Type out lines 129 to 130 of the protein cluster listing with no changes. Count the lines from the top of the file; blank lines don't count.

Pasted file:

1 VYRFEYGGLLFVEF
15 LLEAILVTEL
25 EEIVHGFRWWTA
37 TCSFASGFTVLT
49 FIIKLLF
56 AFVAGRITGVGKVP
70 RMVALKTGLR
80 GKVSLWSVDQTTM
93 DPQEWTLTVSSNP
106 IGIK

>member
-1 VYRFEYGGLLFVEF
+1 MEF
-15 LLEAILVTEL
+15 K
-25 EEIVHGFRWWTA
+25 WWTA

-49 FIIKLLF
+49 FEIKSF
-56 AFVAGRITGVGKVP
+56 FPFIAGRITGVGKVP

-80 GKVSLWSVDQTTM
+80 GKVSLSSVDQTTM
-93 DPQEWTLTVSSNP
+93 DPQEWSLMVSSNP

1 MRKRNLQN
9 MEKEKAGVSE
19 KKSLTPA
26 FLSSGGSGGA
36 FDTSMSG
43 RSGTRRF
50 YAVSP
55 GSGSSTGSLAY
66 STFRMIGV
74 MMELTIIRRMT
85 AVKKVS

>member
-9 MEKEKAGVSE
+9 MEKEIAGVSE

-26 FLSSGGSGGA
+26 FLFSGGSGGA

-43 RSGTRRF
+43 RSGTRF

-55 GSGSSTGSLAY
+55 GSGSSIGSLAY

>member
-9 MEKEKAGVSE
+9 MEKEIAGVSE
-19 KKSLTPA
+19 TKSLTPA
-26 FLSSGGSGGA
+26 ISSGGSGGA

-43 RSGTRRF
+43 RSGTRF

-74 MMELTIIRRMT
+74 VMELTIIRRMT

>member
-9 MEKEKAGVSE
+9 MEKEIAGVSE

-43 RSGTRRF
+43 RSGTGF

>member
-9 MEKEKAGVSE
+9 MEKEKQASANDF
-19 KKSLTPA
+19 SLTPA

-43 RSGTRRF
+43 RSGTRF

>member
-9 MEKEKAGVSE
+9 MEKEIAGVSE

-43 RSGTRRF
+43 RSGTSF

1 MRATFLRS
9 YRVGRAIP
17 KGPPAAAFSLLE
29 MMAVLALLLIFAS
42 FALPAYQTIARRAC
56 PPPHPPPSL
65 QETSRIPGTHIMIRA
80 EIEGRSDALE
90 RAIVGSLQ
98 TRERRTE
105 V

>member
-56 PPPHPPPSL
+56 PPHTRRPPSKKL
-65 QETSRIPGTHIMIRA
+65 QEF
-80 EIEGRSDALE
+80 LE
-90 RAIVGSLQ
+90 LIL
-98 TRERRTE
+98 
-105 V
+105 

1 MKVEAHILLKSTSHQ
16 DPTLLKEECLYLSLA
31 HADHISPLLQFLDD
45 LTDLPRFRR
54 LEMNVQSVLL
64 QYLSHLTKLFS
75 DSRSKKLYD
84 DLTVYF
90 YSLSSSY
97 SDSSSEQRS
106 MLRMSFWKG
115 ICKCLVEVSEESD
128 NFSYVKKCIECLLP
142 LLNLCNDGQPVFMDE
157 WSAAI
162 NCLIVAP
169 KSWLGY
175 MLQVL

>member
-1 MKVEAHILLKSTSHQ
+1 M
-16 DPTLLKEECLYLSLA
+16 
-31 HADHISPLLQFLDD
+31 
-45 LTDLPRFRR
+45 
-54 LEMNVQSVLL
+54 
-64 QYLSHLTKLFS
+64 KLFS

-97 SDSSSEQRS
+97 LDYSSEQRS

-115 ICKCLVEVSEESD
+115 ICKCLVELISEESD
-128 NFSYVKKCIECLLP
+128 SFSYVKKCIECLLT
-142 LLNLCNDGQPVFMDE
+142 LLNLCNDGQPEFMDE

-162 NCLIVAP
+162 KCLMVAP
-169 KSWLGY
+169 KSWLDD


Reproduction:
-97 SDSSSEQRS
+97 LDYSSEQRS